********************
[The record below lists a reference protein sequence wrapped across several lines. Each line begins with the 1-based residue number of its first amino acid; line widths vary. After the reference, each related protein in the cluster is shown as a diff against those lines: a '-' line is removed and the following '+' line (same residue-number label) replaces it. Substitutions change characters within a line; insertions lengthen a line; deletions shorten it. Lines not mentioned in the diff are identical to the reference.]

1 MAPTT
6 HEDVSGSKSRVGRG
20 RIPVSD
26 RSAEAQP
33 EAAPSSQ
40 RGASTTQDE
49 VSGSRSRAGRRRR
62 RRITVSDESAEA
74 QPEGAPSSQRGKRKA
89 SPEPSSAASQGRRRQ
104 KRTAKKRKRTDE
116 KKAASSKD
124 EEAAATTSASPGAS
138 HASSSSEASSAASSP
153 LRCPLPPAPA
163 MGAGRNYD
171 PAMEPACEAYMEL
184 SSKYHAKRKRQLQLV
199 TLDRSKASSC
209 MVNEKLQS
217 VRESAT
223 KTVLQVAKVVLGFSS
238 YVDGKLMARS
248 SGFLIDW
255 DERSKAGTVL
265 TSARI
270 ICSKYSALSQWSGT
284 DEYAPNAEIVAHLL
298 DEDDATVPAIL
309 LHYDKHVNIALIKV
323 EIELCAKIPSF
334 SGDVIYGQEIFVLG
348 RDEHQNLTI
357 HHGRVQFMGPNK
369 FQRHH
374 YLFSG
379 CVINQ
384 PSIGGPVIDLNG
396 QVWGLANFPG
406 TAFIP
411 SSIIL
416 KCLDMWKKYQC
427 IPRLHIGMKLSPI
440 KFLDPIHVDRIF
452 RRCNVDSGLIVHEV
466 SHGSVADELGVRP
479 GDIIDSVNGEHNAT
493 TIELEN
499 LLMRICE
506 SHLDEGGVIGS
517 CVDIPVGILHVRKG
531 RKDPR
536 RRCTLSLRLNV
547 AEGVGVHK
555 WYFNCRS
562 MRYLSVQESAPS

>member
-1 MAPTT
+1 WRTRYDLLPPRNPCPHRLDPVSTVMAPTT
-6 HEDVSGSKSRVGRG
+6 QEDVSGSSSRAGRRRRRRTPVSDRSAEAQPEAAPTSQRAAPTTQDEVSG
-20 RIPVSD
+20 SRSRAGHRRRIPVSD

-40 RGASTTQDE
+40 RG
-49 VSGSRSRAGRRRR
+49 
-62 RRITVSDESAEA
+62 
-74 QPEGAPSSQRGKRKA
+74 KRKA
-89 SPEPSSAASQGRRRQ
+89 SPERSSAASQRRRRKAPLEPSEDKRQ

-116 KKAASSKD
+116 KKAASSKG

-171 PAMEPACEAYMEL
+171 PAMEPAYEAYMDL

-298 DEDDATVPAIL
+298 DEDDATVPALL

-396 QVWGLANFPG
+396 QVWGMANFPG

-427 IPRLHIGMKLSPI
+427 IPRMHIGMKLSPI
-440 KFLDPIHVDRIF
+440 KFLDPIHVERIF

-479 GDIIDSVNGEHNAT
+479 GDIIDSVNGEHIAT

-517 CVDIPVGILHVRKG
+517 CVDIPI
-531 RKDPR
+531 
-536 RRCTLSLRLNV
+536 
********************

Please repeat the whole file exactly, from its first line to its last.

[The record below lists a reference protein sequence wrapped across several lines. Each line begins with the 1-based residue number of its first amino acid; line widths vary. After the reference, each related protein in the cluster is shown as a diff against those lines: a '-' line is removed and the following '+' line (same residue-number label) replaces it. Substitutions change characters within a line; insertions lengthen a line; deletions shorten it. Lines not mentioned in the diff are identical to the reference.]

1 MAPTT
6 HEDVSGSKSRVGRG
20 RIPVSD
26 RSAEAQP
33 EAAPSSQ
40 RGASTTQDE
49 VSGSRSRAGRRRR
62 RRITVSDESAEA
74 QPEGAPSSQRGKRKA
89 SPEPSSAASQGRRRQ
104 KRTAKKRKRTDE
116 KKAASSKD
124 EEAAATTSASPGAS
138 HASSSSEASSAASSP
153 LRCPLPPAPA
163 MGAGRNYD
171 PAMEPACEAYMEL
184 SSKYHAKRKRQLQLV
199 TLDRSKASSC
209 MVNEKLQS
217 VRESAT
223 KTVLQVAKVVLGFSS
238 YVDGKLMARS
248 SGFLIDW
255 DERSKAGTVL
265 TSARI
270 ICSKYSALSQWSGT
284 DEYAPNAEIVAHLL
298 DEDDATVPAIL
309 LHYDKHVNIALIKV
323 EIELCAKIPSF
334 SGDVIYGQEIFVLG
348 RDEHQNLTI
357 HHGRVQFMGPNK
369 FQRHH
374 YLFSG
379 CVINQ
384 PSIGGPVIDLNG
396 QVWGLANFPG
406 TAFIP
411 SSIIL
416 KCLDMWKKYQC
427 IPRLHIGMKLSPI
440 KFLDPIHVDRIF
452 RRCNVDSGLIVHEV
466 SHGSVADELGVRP
479 GDIIDSVNGEHNAT
493 TIELEN
499 LLMRICE
506 SHLDEGGVIGS
517 CVDIPVGILHVRKG
531 RKDPR
536 RRCTLSLRLNV
547 AEGVGVHK
555 WYFNCRS
562 MRYLSVQESAPS

>member
-1 MAPTT
+1 WRTRYDLLPPRNPCPHRLDPVSTVMAPTT
-6 HEDVSGSKSRVGRG
+6 QEDVSGSSSRAGRRRRRRTPVSDRSAEAQPEAAPTSQRAAPTTQDEVSG
-20 RIPVSD
+20 SRSRAGHRRRIPVSD

-40 RGASTTQDE
+40 RG
-49 VSGSRSRAGRRRR
+49 
-62 RRITVSDESAEA
+62 
-74 QPEGAPSSQRGKRKA
+74 KRKA
-89 SPEPSSAASQGRRRQ
+89 SPERSSAASQRRRRKAPLEPSEDKRQ

-116 KKAASSKD
+116 KKAASSKG

-171 PAMEPACEAYMEL
+171 PAMEPAYEAYMDL

-298 DEDDATVPAIL
+298 DEDDATVPALL

-396 QVWGLANFPG
+396 QVWGMANFPG

-427 IPRLHIGMKLSPI
+427 IPRMHIGMKLSPI
-440 KFLDPIHVDRIF
+440 KFLDPIHVERIF

-479 GDIIDSVNGEHNAT
+479 GDIIDSVNGEHIAT

-517 CVDIPVGILHVRKG
+517 CVDIPI
-531 RKDPR
+531 
-536 RRCTLSLRLNV
+536 